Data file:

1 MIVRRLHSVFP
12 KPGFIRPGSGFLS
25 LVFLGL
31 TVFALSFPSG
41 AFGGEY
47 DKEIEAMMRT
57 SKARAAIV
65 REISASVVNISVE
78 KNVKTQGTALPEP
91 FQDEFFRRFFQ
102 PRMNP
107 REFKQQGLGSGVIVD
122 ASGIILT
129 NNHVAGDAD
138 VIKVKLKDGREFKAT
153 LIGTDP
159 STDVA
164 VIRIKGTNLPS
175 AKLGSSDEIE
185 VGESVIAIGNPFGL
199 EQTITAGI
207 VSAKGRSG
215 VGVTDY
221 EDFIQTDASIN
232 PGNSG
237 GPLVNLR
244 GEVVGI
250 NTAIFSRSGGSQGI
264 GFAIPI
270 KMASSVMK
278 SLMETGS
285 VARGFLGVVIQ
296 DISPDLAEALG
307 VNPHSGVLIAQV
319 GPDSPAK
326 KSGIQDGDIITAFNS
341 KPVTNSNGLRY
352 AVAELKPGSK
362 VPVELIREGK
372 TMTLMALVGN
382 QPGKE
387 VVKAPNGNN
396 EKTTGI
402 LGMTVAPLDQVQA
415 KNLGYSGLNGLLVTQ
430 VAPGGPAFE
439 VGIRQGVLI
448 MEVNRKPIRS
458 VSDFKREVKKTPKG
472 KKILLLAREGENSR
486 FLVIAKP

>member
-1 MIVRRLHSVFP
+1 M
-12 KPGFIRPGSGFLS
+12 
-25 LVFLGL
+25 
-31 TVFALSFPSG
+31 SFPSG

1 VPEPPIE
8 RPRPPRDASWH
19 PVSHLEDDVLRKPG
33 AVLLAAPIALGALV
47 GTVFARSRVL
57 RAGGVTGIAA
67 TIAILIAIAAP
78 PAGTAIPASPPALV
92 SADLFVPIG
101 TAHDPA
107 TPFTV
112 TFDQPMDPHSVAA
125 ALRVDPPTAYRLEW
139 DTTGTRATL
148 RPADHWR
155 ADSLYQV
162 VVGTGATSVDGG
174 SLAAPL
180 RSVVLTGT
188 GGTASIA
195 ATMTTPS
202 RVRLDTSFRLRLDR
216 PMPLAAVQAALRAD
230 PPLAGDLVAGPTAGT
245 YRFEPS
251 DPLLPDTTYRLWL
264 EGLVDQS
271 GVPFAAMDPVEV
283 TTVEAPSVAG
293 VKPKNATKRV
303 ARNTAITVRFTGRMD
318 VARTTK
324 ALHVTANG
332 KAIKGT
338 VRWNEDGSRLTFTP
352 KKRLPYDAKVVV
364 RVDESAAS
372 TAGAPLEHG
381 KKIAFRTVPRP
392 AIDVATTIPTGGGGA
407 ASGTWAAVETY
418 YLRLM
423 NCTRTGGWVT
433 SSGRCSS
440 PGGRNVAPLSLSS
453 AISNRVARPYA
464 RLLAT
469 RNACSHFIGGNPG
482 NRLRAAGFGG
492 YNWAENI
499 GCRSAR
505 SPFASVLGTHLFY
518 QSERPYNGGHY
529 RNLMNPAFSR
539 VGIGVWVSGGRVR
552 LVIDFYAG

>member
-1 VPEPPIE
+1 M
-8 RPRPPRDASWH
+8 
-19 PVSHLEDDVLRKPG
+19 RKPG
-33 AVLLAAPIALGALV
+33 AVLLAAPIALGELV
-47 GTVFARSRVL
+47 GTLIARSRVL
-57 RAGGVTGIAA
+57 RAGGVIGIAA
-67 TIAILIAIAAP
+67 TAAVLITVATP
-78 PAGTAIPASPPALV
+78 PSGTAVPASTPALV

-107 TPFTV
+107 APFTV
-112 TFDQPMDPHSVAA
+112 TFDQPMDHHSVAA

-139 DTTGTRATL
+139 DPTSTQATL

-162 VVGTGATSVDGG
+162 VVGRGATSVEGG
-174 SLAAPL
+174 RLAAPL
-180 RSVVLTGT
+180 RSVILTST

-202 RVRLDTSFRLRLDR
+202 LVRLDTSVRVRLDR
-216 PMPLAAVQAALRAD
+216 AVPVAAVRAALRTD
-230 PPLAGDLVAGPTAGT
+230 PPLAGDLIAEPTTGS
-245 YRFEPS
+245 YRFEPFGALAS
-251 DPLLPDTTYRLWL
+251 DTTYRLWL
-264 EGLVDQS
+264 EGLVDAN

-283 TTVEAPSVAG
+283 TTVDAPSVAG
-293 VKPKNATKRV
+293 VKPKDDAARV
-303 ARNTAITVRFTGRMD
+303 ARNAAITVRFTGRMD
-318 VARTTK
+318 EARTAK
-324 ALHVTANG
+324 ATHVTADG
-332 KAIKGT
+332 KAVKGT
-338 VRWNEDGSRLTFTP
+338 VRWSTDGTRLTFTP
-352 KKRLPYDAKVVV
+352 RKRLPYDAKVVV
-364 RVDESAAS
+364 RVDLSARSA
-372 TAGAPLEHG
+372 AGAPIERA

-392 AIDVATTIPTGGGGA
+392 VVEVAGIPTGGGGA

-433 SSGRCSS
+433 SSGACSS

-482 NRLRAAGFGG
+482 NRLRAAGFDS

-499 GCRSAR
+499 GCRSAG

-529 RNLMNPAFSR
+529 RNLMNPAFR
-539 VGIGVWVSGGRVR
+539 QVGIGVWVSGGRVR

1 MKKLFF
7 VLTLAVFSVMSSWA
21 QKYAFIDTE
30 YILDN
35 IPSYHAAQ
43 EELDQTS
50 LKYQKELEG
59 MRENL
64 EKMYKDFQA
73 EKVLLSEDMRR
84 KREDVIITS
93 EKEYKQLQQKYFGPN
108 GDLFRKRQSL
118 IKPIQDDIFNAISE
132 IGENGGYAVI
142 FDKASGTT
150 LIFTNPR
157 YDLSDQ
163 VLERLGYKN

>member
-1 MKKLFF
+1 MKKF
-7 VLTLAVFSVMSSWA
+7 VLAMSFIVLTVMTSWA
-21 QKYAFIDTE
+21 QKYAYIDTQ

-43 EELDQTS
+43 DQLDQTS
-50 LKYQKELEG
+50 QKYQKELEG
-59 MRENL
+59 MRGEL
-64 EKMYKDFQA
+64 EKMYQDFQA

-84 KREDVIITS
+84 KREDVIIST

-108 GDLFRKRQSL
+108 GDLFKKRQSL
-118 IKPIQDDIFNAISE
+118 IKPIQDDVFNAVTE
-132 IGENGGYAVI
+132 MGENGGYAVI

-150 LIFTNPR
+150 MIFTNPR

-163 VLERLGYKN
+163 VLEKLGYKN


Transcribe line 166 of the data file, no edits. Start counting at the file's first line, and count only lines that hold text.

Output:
-324 ALHVTANG